I had been sitting in a high school auditorium, complete with hard seats, the inevitable dusty black curtains drawn across the stage, and the aging podium. About a hundred people were present. Most were teenagers, some teachers, some were parents.
We had just seen a film depicting the liberation of Dachau. Two men were going to speak after the film, men whose stories had been part of the film’s subject matter. One was Don Greenbaum. Now in his early nineties, Greenbaum was a boy of 18 when he joined the army. He was part of the invasion of the Normandy coast during D-Day. He survived the Battle of the Bulge. He was one of Dachau’s liberators on April 29, 1945, a witness to the Final Solution.
The other man was Ernie Gross, who was deported at the age of 15 to Auschwitz, where his parents and younger siblings died. He spent a year at various labor camps, became ill, and was sent to Dachau to die. On the day he was marched toward the gas chambers, the Americans liberated Dachau and saved his life.
The film was devastating.
Afterwards, there was a short intermission before the two men spoke. Refreshments were also served.
I sat in the school lobby wondering, as I always do, how it is that anyone can speak, much less reach for a cookie and soda after witnessing the kinds of scenes we’d just such films depict. But the question is stale and unhelpful. One might as well ask how any of us go about our lives given the trauma and horror occurring in our world in any given moment.
Still, it seemed to me that we could have taken a moment for silence. We could have asked those present to sit or stand quietly for just a few moments. We so rarely offer ourselves the silence we need.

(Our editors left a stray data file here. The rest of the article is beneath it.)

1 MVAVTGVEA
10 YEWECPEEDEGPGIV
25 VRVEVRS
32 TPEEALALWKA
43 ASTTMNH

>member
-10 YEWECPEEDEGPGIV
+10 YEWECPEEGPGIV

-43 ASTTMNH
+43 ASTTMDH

When the two elderly men made their way to the stage, I wanted to stand. I wanted us all to stand, in silent recognition of the story they carry, the narrative they tell.
Don Greenbaum began by noting their age and acknowledging that they would not be able to tell their stories for very much longer.
Ernie Gross told us that when he first tried to speak about the Shoah, he was barely able to get the words out. So, he added, he learned that he would have to use humor now and again to get through everything.
Astonishingly, with delicacy and care, he did exactly that, interspersing a tale from his early childhood or his later adult life to make the years he spent in Auschwitz tellable. After he spoke, he gave students dollar coins for answering single questions. When a young man answered the first question correctly and came up to get a coin, Ernie said: “You can’t spend it; it’s for a memory.”
Don told the students that he was talking about what had happened for as long as he could so that they would tell the story after him.
Every survivor I’ve known wants to make “never again” a reality. They believe that explaining what they know must make it so. It seems so rational: If humanity only heard the cries these survivors are muffling inside, we would cease our crimes.
They are not wrong. It is just that humanity is hard of hearing. To listen to those cries, you would need to be silent.
Tomorrow night we will sit at our seder tables and we will recount a tale of slavery and human oppression. It is not the tale of the Shoah. But it is a tale of truth. We will celebrate our freedom and we will eat well. We will enjoy the company of friends and families and know security and safety denied our ancestors, denied our people, denied human beings each day.
Perhaps we could listen to our story and be silent for a little while. Silence, too, could be part of our seder.
To Ernie and Don: Thank you for speaking.
May we listen, and acquire some knowledge that does your courage justice. May we honor it in deed in the year to come. May our Pesach be a lesson in the freedom that is due to the earth itself and all who live upon her.